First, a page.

Emotion is good at making strong memories, but is a really bad historian. Sometimes emotions you experience can obscure the facts of a situation, for good or bad.
Happiness isn’t a spontaneous state of being, it’s a practice. And though it may have come easily in the past, if you’re now experiencing grief, you may find that for the first time you really have to work at getting to joy and happiness.
Mindfulness expert, Heather Stang, is going to teach you two valuable practices, Mindfulness Meditation: Breath Awareness and Mindful Journaling.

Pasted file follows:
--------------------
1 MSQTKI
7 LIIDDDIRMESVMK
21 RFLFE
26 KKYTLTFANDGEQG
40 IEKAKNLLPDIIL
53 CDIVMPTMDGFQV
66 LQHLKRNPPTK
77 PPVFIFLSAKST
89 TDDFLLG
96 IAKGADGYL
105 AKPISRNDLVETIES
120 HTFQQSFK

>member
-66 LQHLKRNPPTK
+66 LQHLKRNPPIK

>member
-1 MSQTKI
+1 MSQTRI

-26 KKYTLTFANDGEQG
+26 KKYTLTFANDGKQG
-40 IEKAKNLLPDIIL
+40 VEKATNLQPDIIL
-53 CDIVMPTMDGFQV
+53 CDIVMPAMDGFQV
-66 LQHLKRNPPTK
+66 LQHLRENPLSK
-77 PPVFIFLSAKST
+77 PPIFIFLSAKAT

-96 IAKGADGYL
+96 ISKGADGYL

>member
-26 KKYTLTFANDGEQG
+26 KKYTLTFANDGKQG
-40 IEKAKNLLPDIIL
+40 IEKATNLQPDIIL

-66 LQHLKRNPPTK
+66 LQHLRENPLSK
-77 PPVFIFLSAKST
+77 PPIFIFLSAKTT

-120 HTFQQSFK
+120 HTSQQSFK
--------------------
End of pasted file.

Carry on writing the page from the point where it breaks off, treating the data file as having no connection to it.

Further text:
If you’re interested in incorporating mindfulness practice into your daily life, this is a perfect beginners guide for grief and mindfulness.
Here are a few signs that may indicate your thoughts, or the thoughts of someone you’re concerned about, are turning from normal grief toward dangerous suicidal ideation.
“Normal” is pretty much impossible to define in the context of grief, but professionals in bereavement education, coaching, and counseling have been trying for some time to figure out the difference between “normal” and “abnormal” grief.